The late Harvard historian Arthur Schlesinger Jr. made similar points in his influential critique of the multicultural agenda, The Disuniting of America. “No doubt Europe has done terrible things, not least to itself,” Schlesinger writes. “But what culture has not?” he asked. “The sins of the West are no worse than the sins of Asia or of the Middle East or of Africa. There remains, however, a crucial difference between the Western tradition and the others,” he wrote. “The crimes of the West have produced their own antidotes. They have provoked great movements to end slavery, to raise the status of women, to abolish torture, to combat racism, to defend freedom of inquiry and expression, to advance personal liberty and human rights.”47

“Whatever the particular crimes of Europe,” Schlesinger went on, “that continent is also the source—the unique source—of those liberating ideas of individual liberty, political democracy, the rule of law, human rights, and cultural freedom that constitute our most precious legacy and to which most of the world today aspires. These are European ideas, not Asian, nor African, nor Middle Eastern ideas, except by adoption. The freedoms of inquiry and of artistic creation, for example, are Western values. Consider the differing reactions to the case of Salmon Rushdie: what the West saw as an intolerable attack on individual freedom the Middle East saw as a proper punishment for an evildoer who had violated the mores of his group.”48

Schlesinger continued in this vein:

It was the West, not the non-Western cultures that launched the crusade to abolish slavery—and in doing so encountered mighty resistance, especially in the Islamic world (where Moslems, with fine impartiality, enslaved whites as well as blacks). Those many brave and humane Africans who are struggling these days for decent societies are animated by Western, not by African ideals....Today it is the Western democratic tradition that attracts and empowers people of all continents, creeds, and colors. When the Chinese students cried and died for democracy in Tianamen Square, they brought with them not representations of Confucius or Buddha but a model of the Statue of Liberty.49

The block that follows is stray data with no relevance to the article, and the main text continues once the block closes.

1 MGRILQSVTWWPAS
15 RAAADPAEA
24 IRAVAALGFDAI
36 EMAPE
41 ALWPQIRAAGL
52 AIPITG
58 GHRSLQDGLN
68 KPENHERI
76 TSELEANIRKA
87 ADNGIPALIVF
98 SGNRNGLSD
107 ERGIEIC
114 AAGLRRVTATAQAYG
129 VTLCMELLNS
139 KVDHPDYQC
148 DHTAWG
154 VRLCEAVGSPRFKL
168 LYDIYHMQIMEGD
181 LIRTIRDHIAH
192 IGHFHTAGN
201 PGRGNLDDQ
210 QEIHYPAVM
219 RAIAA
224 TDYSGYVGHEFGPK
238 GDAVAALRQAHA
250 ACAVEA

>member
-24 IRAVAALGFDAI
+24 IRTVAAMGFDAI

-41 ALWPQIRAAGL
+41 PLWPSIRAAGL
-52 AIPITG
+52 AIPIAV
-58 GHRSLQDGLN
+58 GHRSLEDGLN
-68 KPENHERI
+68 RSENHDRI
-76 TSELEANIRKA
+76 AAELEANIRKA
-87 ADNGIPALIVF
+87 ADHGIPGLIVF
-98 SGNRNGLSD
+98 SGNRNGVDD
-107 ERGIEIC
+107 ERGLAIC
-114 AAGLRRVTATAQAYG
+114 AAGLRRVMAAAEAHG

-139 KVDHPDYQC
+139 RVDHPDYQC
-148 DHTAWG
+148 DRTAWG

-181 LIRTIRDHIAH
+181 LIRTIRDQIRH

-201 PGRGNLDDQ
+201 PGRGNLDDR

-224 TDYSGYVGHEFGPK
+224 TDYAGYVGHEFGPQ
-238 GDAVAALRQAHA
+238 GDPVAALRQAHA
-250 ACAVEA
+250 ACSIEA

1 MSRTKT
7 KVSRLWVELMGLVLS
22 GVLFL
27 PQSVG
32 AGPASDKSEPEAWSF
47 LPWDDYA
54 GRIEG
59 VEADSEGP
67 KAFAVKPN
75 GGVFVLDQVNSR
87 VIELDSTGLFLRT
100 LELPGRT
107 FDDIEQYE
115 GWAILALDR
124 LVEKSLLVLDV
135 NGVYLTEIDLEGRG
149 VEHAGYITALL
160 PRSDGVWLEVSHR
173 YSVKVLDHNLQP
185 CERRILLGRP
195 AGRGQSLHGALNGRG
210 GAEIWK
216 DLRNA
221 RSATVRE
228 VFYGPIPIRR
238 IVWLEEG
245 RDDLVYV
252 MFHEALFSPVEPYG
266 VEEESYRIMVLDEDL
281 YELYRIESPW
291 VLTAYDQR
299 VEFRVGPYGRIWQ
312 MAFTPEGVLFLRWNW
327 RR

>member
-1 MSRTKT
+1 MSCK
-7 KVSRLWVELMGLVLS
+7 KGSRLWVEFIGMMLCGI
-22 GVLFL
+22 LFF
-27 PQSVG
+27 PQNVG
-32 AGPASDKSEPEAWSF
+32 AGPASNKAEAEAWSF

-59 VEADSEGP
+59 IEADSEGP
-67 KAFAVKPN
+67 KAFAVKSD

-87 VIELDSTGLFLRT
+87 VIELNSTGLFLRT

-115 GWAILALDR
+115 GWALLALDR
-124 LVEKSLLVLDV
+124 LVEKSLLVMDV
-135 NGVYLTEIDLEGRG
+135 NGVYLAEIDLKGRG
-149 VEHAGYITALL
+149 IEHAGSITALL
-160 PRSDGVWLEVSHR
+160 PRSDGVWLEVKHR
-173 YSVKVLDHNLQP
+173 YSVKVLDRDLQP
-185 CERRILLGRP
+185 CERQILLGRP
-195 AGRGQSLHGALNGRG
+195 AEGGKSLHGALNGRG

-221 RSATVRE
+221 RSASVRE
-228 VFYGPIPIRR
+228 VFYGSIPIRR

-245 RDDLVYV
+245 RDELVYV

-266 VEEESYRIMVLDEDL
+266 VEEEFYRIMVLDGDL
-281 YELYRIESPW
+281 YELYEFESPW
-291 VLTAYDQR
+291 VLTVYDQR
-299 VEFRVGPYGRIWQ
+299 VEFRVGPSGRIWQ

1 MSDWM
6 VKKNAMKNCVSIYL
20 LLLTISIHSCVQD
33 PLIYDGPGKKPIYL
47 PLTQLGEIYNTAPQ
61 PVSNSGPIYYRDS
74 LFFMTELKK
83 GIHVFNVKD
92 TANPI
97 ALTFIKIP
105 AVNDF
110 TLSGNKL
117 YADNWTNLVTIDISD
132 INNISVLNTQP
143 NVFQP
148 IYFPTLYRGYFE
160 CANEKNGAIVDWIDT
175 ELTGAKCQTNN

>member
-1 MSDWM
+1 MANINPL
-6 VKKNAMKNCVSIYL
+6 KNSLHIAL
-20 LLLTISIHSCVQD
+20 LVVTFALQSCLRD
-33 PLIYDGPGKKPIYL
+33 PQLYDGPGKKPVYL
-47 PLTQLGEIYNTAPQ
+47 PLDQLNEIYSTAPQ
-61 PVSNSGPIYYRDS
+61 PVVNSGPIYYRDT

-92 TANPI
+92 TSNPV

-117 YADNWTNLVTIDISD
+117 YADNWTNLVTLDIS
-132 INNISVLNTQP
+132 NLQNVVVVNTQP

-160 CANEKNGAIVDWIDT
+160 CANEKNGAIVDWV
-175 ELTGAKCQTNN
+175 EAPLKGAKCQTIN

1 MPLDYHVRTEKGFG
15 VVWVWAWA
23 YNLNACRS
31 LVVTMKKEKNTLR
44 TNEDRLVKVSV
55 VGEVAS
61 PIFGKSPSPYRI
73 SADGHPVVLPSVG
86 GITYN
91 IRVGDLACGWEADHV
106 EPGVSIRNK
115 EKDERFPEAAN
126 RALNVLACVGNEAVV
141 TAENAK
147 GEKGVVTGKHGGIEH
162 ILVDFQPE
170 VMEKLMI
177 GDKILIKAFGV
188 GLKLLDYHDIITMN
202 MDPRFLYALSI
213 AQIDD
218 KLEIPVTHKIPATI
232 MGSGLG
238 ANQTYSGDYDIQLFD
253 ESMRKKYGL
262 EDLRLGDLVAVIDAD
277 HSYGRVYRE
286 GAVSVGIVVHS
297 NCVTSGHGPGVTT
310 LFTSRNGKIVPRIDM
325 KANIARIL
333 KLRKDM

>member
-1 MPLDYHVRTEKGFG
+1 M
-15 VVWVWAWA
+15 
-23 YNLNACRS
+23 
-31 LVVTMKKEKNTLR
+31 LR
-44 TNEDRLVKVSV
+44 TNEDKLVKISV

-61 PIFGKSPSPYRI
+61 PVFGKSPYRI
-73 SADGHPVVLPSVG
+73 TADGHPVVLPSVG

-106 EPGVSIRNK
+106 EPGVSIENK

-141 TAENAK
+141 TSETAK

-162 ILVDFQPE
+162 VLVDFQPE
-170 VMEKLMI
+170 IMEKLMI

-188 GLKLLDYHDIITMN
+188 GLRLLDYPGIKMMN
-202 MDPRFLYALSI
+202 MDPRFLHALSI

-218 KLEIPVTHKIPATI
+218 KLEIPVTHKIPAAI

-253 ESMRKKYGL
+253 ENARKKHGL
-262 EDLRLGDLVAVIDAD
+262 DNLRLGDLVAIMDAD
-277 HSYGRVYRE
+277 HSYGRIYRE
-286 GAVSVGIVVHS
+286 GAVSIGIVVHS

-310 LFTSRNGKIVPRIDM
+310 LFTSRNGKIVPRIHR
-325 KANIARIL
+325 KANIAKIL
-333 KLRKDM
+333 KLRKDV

Schlesinger, of course, would not deny that people in other cultures have made great contributions to “the best that has been said, thought, written, and otherwise expressed about the human experience.” But different cultures excel at different things. If one is looking for the kind of defense of individual liberty, political freedom, and freedom from imperialist oppression as 1990s-era proponents of multiculturalism said they did, a good place to start would be a reading list heavily weighted with Western thinkers such as Marsilius of Padua, John Milton, John Locke, Tom Paine, Thomas Jefferson, James Madison, Mary Wollstonecraft, Johan Schiller, Johan Herder, William Wilberforce, Benjamin Constant, John Stuart Mill, Alexis de Tocqueville, Jacob Burckhardt, Wilhelm von Humboldt, Frederick Douglass, Susan B. Anthony, Lord Acton, Leo Tolstoy, Woodrow Wilson, Eleanor Roosevelt, Martin Luther King Jr., Alexander Solzhenitsyn, Vaclav Havel, and John Paul II. Such a reading list is a far cry from what undergraduates read today, and college-educated adults are much the poorer as a result.

Concluding Thought: A Clear Vision of What Is Worth Knowing

“Most students enter college,” writes Los Angeles Times editor David Savage, “expecting that the university and its leaders have a clear vision of what is worth knowing and what is important in our heritage that all educated persons should know.” “They also have a right,” he continues, “to expect that the university sees itself as more than a catalogue of courses.”50 Savage is clearly correct, and on this score modern universities have been conspicuously failing their undergraduates for many decades.